RE: Physical vs mental vs mental sensations
Answer
4/3/17 10:15 PM as a reply to John B.
One way to go wide is to 

notice the sensations of breath
after several minutes, include the sensations of the body around the breath
(include them like two hands on the piano playing the same song -- not two hands fighting to be heard. Making music.)

after several minutes, include the sounds of hearing
(again sensations and sounds now make a rich, single field of experience, they are not in conflict, they are making wholeness)

after several minutes, add sights (either closed eyes or open eyes)

marvel at how everything is happening, creating a rich alive experience

dwell in that rich experience of being alive

if thoughts, doubts, resistances, unconfortableness arises -- include that too in the rich alive experience

Feel free to smile and feel simple joy. Include that in the rich alive experience.

And feel free to be amazed by what is happening and curious about how all of this comes to be.

RE: Physical vs mental vs mental sensations
Answer
4/3/17 10:32 PM as a reply to shargrol.
I recall you mentioning this technique to me before, and I'm definitely growing in my capacity to do it. Sometimes after adding in a third sense it's like my capacity for adding any more information reaches it's limit and one of the senses gets left out, but after practicing it now for awhile that capacity is slowly growing. Also, I've noticed when I focus on what you call 'the wholeness,' or similarities between sensations in the senses, that it makes it easier to accomodate all of the information coming in. I'll keep playing around with it, adding the intention of joy and recognizing aliveness/richness.

RE: Physical vs mental vs mental sensations
Answer
4/7/17 4:00 AM as a reply to John B.
[...] to see what I might be missing.

I remember being stuck in equanimity and always asking: What the hell am I missing? I have to find the 3C's, where are they? The retreat teacher then told me: You don't have to find the 3C's, they are the characteristics of reality, they are there all the time.
I guess that's the principle of equanimity: to accept all the sensations and stop looking for something, that's what finally enables switching into fruition.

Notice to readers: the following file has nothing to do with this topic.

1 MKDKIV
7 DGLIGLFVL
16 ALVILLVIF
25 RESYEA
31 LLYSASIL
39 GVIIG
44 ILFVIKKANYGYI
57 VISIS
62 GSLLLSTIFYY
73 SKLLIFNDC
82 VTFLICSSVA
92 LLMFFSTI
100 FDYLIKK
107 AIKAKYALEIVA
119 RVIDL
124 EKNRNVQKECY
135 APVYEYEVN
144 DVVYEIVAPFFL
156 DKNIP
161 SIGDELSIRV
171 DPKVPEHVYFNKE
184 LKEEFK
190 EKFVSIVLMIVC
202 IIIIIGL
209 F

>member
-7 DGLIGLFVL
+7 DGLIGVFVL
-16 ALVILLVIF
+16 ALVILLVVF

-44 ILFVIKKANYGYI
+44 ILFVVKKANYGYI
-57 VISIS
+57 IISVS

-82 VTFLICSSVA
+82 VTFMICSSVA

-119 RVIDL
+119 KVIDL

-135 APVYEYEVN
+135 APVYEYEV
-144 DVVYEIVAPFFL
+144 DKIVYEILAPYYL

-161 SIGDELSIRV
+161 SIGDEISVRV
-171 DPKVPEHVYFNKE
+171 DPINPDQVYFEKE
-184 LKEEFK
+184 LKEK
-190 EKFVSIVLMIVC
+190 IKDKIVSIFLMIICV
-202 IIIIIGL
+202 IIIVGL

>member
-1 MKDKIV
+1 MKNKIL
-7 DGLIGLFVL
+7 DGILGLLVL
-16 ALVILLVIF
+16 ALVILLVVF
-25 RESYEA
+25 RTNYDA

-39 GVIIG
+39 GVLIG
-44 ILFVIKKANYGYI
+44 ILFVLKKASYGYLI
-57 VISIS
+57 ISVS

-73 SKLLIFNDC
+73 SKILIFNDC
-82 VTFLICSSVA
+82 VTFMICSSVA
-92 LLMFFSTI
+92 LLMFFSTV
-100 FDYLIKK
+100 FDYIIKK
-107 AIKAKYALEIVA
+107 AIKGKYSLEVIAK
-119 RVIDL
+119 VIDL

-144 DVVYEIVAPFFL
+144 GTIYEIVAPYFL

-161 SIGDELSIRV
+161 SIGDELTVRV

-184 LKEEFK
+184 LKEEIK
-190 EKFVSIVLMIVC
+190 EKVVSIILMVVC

And I agree, seeing the bigger picture of sensations and attention helps a lot.

RE: Physical vs mental vs mental sensations
Answer
4/7/17 6:43 AM as a reply to streamsurfer.
streamsurfer:
[...] to see what I might be missing.

...I guess that's the principle of equanimity: to accept all the sensations and stop looking for something, that's what finally enables switching into fruition. 

Well said!

RE: Physical vs mental vs mental sensations
Answer
4/7/17 12:25 PM as a reply to streamsurfer.
Thanks streamsurfer, I'm slowly learning the lesson of stopping the constant search and switching into the receptive/acceptance mode. I guess it's been challenging because searching/purposeful observation combined with a fair amount of acceptance has gotten me to this point, but now the emphasis towards acceptance/openness needs to be so much greater. Not only that, but I've been used to alternatng between attention in specific areas of the body and then the body as a whole, and now I'm getting used to widening to other senses, space, and really to anything in awareness.

Part of me wonders why such a dramatic shift is needed in technique but also is partly intuitive as I've seen how wider attention in the past has helped me with calming the mind and with progressing along certain parts of the cycle of insight.

Announcements Announcements